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The maximum range of a missile_the earth is not flat

  1. Nov 4, 2005 #1
    We know if the earth is considered flat the maximum range is obtained when the missile is launched at an angle of 45 degrees. But what if we take into account the curvature of the earth? what is the maximum arc-length of the range? :confused:
    Thank you!
  2. jcsd
  3. Nov 4, 2005 #2


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    When the range of a projectile is such that it "misses" the earth due to the earths curvature the projectile will go into orbit.
  4. Nov 4, 2005 #3
    The problem is, it does go into an orbit. I think it's an ellipse....
  5. Nov 4, 2005 #4
    sorry. a part of the ellipse. It'll fall back to the earth.
  6. Nov 4, 2005 #5


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    First of all, the 45 degrees value is valid if there is no air resistance. If we take this into account we should use higher angles and this is what is done in artillery.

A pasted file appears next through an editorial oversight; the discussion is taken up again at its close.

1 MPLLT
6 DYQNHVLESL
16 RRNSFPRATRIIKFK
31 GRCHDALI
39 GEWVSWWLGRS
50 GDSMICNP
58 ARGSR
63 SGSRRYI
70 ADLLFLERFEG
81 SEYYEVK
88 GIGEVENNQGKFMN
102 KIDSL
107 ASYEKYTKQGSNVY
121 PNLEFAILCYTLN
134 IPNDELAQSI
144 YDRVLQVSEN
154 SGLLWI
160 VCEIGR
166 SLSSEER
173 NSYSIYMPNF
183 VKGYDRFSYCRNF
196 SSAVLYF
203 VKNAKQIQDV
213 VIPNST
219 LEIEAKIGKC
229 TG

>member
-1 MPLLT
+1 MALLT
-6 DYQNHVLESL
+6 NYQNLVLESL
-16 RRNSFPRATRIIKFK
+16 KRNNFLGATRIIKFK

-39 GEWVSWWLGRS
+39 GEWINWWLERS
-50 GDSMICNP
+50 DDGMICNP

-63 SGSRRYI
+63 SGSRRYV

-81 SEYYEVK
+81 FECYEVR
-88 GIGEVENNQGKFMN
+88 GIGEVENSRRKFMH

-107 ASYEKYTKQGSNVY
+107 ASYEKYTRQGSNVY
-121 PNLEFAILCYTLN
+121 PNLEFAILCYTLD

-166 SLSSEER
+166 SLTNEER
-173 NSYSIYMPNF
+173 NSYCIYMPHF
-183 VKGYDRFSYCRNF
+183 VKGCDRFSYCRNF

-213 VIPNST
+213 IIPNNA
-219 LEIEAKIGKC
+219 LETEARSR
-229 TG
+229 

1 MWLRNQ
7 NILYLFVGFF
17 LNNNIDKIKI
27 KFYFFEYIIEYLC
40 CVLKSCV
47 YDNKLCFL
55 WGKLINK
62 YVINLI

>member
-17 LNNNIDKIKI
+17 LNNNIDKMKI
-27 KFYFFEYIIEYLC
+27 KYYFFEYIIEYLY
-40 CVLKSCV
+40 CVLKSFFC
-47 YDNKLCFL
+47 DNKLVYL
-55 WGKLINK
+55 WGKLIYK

Secondly, even in the absence of air, the parabolic trajectory is an approximation valid for short range projectiles. In this case we can consider the Earth flat.
    For long range artillery, like ICBM, the gravity changes with the altitude of the projectile, so you must consider an elliptic trajectory.
  7. Nov 4, 2005 #6


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    What happens if you shoot the rocket at more than... say... 7 miles per second?
  8. Nov 4, 2005 #7
    Yeah...I'm now considering the long distance missile, and ignore air-resistance...
  9. Nov 4, 2005 #8


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    Then you should consider the change of gravity with altitude (distance to the center of the Earth). The resulting equation of movement is an elliptic trajectory. If you shoot your missile horizontally and with enough velocity, you will have an elliptical orbit whose perigee is at the launch site (supposing no obstacles in the way), so you have a 40000 km range.
  10. Nov 4, 2005 #9
    hmm. I think I just solved it. Thank you!:smile:
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